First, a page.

As students begin studying language arts, the RIM curriculum is there to support their development through music and movement. Starting with simple songs that help with letter sounds, the students gradually work towards songs that focus on word segmenting, rhymes, and general fluency. As the program continues, the students add rhythm sticks and other instruments learning basic music skills while also strengthening their reading abilities.

Reading in Motion utilizes movement and music to engage students.

Reading in Motion utilizes movement and music to engage students.

Playing instruments helps support the development of fine motor skills and encourages cooperative group work, while also allowing for individual expression. The kids love the weekly program and classroom teachers often tell us that the students are singing the songs during the week and look forward to the next session.

Each school year ends with a performance for the parents and community. The teachers are thrilled to have the extra support and the scholars gain incredibly valuable teaching experience.

Students sing songs from their Reading in Motion program during an end-of-the-year performance for parents and the community.

Students sing songs from their Reading in Motion program during an end-of-year performance for parents and the community.

The University of Utah and Utah State University ArtsBridge programs will be holding a training conference in the Reading In Motion kindergarten and first grade curricula on May 10–11 in Salt Lake City. For more information, please check out our website.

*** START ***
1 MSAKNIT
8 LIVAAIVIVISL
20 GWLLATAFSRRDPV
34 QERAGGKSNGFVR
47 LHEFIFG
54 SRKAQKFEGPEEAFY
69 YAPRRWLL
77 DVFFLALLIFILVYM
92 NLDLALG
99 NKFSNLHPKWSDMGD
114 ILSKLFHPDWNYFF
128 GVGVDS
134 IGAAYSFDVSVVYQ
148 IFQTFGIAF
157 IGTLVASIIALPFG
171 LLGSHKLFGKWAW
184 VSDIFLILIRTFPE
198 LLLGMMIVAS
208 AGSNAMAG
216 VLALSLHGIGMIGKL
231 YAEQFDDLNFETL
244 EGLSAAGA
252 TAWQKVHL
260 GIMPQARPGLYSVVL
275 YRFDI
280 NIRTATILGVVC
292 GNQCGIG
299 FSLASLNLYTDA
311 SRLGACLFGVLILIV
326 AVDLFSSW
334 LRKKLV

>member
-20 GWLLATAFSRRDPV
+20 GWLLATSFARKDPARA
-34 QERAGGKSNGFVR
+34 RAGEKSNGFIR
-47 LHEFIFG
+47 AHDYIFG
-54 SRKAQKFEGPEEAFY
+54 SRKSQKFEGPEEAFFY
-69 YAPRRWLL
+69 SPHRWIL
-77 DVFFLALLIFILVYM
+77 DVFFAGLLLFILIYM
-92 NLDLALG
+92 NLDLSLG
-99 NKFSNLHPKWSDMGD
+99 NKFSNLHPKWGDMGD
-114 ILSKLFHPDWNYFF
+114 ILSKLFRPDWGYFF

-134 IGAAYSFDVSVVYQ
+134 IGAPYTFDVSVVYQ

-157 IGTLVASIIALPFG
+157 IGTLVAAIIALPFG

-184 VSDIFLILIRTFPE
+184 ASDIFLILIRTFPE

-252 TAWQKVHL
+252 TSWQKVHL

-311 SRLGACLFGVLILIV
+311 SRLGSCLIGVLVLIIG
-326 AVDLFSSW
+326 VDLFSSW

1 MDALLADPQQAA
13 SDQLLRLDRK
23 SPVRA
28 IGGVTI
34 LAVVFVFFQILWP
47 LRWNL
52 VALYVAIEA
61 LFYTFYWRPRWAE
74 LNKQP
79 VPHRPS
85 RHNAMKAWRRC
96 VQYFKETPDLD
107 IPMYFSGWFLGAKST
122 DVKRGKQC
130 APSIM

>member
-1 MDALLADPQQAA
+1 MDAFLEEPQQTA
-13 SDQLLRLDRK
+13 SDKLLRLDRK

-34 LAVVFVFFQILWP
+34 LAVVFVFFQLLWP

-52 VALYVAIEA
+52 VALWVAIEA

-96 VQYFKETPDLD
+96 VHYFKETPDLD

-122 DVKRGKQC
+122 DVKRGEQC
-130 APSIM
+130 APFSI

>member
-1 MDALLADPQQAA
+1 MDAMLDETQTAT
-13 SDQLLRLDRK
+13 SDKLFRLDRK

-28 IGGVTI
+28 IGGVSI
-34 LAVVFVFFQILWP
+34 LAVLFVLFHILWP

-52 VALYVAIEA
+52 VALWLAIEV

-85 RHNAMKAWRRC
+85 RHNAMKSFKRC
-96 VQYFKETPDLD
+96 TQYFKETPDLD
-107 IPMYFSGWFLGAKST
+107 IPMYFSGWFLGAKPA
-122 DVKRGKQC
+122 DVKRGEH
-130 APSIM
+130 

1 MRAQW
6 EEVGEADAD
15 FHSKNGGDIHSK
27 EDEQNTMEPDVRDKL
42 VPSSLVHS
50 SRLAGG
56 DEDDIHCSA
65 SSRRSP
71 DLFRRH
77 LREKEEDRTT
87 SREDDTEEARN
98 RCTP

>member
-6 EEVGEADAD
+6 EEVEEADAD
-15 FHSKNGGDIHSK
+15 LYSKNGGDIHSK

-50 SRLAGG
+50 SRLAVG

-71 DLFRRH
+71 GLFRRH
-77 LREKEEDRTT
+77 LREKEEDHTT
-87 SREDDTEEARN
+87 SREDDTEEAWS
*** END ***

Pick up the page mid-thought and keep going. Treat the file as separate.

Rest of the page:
5 Responses to “Singing & Moving into Kindergarten with ArtsBridge & Reading in Motion”

  1. [...] Singing & Moving into Kindergarten with ArtsBridge & Reading in Motion by Kerri Hopkins [...]

  2. That is indeed a great medium of Kindergarten. It makes the syllabus more interesting, and helps the children be focused without any breach in between.

  3. [...] recently came across a facninating article about Arts integration in the primary grades, titled, Singing & Moving into Kindergarten with ArtsBridge and Reading in Motion, but Kerri [...]

  4. Chelsea Pope says:

    I think this will be very beneficial for students to have the ability to explore different ways of learning through the arts. Singing and moving is a great way to get the students involved and excited for lessons in the classroom. The RIM concept is such a great idea in my opinion because it is a way to integrate music and rhyming in the reading standards. Kindergarteners are full of energy and love to sing and dance. Especially when it involves a story. I know I would personally love the idea of reading with songs and dancing.

  5. Lanie Procuro says:

    I think this program is in great need in all schools. The first thing being taken away from schools now a days is fine arts, which holds such an impact on the people we become. I think it is really cool that they give grants to college students who have studied the fine arts, and give the collegiates the opportunity to gain classroom experience and provide help to the teachers.